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January 13, 2103

The Good Life

 

 

 

 

 

 

 

 

 

New straw night in the kennel goes something like this:  I drag the sled with the bale of straw in it to the next house.  With this, the dog who lives there realizes it’s his turn.  He watches impatiently as I pull a square from the bale.  He lets me put it into his house, but that’s all he can take.  If I want to spread it out on the floor or add any more, I have to screen him out with my leg.  I’ve gotten pretty good at this, but it’s still work.  Finally (FINALLY!!), I’m done and he bursts into his house.

The next ten to twenty minutes are spent pulling, pushing, chewing, and circling.  When he has achieved what he deems is perfection, he lays down.  Actually, several of the dogs come out for a few seconds apparently to say “Thank You” before heading back in and laying divinely contented on their beds.

I was about eight years old when I first decided that I wanted to become a nuclear physicist.  I had read the World Book Encyclopedia article on atomic bombs, thought they were neat, and made up my mind.  That would have been ’64 or ’65. 

In deference to history as it occurred, there was about a year during high school that I considered becoming a lawyer, the debate my freshman year at Caltech between EE and physics was real, and choosing nuclear physics as opposed to any other specialty was purely the result of random circumstances rather than favoring it over most areas of experimental physics.  Still, that’s where I ended up. 

Five years after I first proclaimed my occupational preference, I started falling in love with the mountains.  By 1972 they were a passion.  My first Siberian Husky, Sapura, found me during the summer of ’76 and I started studying Taekwon-Do during January of ‘79.  Mushing, working the dogs I have, is the latecomer---I’ve only been doing this since 1999.

I now live in the mountains with 21 sled dogs and a rescue, own three working sleds, five well used pairs of skis, three working pairs of crampons, two ice axes, two ice-climbing tools, a reasonably good rock-climbing rack---albeit very old school---several ropes, and a library of physics and math books (actually, this needs some updating).  I am heading to Denver for a Taekwon-Do class Saturday.  And at this time, I am trying to make a living off of my writing.  I’m not at all sure I’ll succeed, but whether or not I do, I am enjoying learning this craft.  Moreover, what I am sure of is that my joy in writing, something else I’ve had since high school, will not go away.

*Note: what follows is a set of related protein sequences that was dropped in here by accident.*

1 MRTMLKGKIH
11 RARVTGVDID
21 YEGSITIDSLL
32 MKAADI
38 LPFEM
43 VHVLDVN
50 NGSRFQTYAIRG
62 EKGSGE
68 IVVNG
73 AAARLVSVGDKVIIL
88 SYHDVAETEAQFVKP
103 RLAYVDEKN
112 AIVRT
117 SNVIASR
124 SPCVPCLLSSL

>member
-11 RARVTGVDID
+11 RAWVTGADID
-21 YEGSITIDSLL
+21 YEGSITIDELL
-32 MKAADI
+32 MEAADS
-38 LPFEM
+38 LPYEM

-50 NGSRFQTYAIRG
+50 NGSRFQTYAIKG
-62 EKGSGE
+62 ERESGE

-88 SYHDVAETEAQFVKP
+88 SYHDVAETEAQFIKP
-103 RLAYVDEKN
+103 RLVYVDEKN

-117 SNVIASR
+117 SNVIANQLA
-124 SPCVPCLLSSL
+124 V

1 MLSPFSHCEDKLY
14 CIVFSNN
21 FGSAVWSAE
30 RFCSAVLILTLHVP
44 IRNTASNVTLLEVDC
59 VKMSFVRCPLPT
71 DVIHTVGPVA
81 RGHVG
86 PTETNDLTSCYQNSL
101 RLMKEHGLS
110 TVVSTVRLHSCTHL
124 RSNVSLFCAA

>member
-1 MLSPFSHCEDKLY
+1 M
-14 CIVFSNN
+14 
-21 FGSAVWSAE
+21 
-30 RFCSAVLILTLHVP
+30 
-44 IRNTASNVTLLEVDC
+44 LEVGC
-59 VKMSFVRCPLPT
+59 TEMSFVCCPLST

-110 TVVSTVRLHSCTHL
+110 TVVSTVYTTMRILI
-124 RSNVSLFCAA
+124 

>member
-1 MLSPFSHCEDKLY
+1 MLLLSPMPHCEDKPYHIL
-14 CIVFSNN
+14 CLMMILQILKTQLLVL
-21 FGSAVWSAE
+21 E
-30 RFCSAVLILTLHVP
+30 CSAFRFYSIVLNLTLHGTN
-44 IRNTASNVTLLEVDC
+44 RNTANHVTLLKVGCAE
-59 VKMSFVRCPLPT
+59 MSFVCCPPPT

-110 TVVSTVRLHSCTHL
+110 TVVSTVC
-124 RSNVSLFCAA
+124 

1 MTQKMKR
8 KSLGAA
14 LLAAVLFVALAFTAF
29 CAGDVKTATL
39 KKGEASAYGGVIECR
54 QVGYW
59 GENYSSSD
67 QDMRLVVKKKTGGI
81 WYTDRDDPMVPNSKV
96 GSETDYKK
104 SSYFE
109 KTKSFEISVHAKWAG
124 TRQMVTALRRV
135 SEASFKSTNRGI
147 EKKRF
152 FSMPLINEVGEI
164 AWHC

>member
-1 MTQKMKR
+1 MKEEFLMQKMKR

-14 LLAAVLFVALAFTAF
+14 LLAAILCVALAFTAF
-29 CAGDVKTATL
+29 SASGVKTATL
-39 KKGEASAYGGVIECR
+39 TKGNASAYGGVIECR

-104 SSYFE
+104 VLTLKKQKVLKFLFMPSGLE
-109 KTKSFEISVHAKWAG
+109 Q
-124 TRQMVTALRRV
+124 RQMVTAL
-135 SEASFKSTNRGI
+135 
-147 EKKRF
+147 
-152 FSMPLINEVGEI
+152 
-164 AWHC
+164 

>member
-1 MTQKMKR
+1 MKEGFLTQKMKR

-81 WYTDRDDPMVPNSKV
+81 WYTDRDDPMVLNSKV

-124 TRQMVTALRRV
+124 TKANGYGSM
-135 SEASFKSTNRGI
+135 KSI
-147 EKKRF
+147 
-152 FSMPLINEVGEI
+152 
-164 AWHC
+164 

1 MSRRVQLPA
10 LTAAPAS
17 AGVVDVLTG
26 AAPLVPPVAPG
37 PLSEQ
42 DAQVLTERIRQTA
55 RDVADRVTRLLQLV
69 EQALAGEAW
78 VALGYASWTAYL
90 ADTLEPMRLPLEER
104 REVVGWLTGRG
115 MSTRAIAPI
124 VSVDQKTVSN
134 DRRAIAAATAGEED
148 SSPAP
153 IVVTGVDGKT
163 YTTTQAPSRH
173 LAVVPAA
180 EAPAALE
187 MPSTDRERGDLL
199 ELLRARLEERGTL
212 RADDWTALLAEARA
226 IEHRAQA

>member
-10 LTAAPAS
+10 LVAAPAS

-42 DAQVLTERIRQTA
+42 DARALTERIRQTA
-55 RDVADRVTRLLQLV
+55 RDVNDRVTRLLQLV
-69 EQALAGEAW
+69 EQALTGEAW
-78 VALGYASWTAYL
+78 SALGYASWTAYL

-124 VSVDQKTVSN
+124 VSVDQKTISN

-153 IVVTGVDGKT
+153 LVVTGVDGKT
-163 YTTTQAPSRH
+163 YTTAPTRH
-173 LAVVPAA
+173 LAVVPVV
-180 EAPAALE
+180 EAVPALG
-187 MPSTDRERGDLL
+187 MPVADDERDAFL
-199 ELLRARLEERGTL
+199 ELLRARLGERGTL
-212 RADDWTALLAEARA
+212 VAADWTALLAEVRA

I have always quickly known if I did or did not like something.  Like so many things, my dogs and I seem to share this trait.  They show their exuberance without inhibition whenever they get fresh straw or go mushing or simply eat dinner.  Knowing that I give my dogs a good life lets me sleep very well.

As I write this, it’s snowing.  There’s a moderate pack on the driveway and this won’t be plowed until tomorrow.  At that time, I’ll be on the road to Bozeman for my flight to Denver.  That drive has me cross the Continental Divide not too far from the point on which the lowest temperature ever recorded in the lower ’48 was measured.  The snow is supposed to lighten by then, but I’ll be driving the pass half a day before the storm fully clears.  In the mean time, I’m heading out every couple of hours and tracking my driveway with my truck.  The good news is with the temperature dropping, it should set up nicely.  The predicted temperature tomorrow morning as I drive away is 5F, actually a really good thing---it’s at 32F that snow is the worst to deal with.        

But with these challenges and others, I’ve done ten dogsled runs and been skiing five times and the season has just started.  I’m about to head to a Taekwon-Do class with friends.  And I get to watch as my writing improves, even if I never make it as a professional.  This is something that’s particularly gratifying as a 56 year old.  It’s true that I have to work in order to get at the fun, but I also sleep well at night knowing that I’ve given myself the good life.

   
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